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The Past, Present and Future of Sketch (medium.com/habit-of-introspection)
45 points by allanberger on Jan 13, 2016 | hide | past | favorite | 9 comments

  There is always the worry that someone else is going to do
  something you are not able to. But at the same time I think 
  companies that are hell bent focused on growing can as a  
  result lose time in setting up that growth; including 
  setting up new staff, getting them moving in the right 
  direction, etc. I think with a small focused team you can 
  achieve plenty. I don’t think just having more people means 
  you move faster or better.
This. This all day and all night. Growth for growth sake is the blind spot of most entrepreneurs, as they see team size as some sort of pissing match. I see each person you hire as a very personal responsibility, and their lives and livelihood as essential as my own. The idea of hiring people based on hopes and dreams is really irresponsible, and yet many managers agree and willfully acknowledge they hire 20-30 people with no real commitment to them as individuals, with lives.

I am a Sketch fan, but I'll definitely be using it with some extra respect now.

I love the sound of an entrepreneur who speaks without the pressures and hype of other people's money behind them.

    Customers just don’t like the idea of subscribing to software. We’ve seen
    that when Adobe discontinued Fireworks — that was one of our biggest sales
    days. Adobe’s pitch was basically that you can now switch to Photoshop. And
    many people said, I don’t really like Photoshop and I don’t want to pay for
    it monthly, so let me see what else is out there.
Here I witness a very serious ignoratio elenchi. The market's response to "Fireworks is gone. Use Photoshop" was an immediate exodus of many Adobe customers, myself included. He has confused this with an apprehension to subscriptions.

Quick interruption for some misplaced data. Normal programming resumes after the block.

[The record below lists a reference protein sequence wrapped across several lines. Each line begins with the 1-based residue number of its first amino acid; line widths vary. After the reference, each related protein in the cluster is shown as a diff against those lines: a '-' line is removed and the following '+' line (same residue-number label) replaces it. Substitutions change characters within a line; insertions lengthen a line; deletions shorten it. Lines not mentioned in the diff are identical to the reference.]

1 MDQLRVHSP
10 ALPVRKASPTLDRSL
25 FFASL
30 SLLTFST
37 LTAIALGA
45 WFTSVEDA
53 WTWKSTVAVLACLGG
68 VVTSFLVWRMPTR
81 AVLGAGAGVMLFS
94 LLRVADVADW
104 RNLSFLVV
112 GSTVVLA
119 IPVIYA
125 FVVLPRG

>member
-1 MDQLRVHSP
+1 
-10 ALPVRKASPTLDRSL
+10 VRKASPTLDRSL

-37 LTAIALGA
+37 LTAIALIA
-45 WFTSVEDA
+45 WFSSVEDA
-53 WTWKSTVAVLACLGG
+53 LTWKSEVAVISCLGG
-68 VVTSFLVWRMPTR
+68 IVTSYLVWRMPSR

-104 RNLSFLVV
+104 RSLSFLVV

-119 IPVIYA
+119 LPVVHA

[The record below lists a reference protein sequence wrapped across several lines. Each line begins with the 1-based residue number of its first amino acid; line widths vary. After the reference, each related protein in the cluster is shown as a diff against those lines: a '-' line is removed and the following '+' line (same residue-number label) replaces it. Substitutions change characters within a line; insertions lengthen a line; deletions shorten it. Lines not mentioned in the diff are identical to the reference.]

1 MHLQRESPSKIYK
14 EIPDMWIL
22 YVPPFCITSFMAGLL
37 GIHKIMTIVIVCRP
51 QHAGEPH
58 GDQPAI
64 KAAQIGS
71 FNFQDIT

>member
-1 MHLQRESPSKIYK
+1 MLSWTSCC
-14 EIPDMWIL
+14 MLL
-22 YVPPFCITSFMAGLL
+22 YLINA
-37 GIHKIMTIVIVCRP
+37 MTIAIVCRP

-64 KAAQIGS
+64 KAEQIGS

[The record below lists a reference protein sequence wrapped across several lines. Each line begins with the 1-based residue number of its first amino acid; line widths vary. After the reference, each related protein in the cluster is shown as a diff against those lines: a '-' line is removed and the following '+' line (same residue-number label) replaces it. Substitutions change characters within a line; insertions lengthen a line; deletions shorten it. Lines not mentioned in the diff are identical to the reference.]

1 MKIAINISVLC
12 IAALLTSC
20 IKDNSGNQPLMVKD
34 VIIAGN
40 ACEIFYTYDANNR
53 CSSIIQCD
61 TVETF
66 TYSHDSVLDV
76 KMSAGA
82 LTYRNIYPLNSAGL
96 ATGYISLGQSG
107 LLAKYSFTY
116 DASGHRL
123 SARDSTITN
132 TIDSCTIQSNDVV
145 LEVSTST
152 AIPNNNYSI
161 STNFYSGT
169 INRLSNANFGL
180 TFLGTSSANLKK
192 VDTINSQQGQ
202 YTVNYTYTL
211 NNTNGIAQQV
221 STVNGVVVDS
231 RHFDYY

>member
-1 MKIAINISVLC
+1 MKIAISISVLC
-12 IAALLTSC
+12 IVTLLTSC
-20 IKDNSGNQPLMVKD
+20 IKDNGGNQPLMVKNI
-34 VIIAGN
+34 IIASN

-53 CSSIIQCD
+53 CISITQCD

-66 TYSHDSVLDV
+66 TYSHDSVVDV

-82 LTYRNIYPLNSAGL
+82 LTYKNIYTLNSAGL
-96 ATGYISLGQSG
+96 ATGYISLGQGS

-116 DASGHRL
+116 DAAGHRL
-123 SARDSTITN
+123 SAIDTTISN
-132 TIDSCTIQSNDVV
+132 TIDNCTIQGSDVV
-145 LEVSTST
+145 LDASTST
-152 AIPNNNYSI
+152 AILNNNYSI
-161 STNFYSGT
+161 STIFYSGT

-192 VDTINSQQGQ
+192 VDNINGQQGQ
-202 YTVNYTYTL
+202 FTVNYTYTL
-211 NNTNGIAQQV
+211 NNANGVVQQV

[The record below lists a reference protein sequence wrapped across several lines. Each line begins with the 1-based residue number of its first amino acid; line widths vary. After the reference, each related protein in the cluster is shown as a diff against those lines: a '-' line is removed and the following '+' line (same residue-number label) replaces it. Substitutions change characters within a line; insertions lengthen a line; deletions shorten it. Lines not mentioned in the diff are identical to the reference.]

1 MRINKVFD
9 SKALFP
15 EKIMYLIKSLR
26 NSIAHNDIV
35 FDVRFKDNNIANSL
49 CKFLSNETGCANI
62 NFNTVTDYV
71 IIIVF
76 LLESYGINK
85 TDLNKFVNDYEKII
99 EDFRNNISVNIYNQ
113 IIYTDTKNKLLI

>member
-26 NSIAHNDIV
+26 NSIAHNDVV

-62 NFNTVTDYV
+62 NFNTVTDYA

He does address this later in the paragraph.

  In the beginning, Adobe introduced subscriptions as an alternative
  to the normal paid upgrades. Then a few years after that, they
  switched to subscriptions only–that was another one of our biggest
  sales days. We could clearly see people don’t like the idea of
  subscriptions if they don’t perceive a very obvious justification for it.

But, that's not what happened with Fireworks. Adobe stopped supporting Fireworks, period. Even when they introduced the Fireworks subscription, they said they wouldn't release updates to it.

IOW, Fireworks died and that is the reason everyone flocked to Sketch, et al.

Perhaps what he should have said was, that there is some apprehension to Adobe subscriptions. The price won't be "Price of Sketch"/"Date of next major version", that's for sure.

Well, besides that, the point I'm making is that, in the example given, there is no implied relationship between Adobe switching to a subscription model and users abandoning Adobe for Sketch. There is, however, a relationship between Adobe giving up on Fireworks and users abandoning Adobe for Sketch.

All I'm saying, really, is that if it comes down to giving my people a raise, or paying for Creative Cloud, the raise wins every time. Especially when the alternatives are better.

Worth noting that the Hebrides is a diverse collection of many islands rather than a single island, as Mr Omvlee states. https://en.wikipedia.org/wiki/Hebrides

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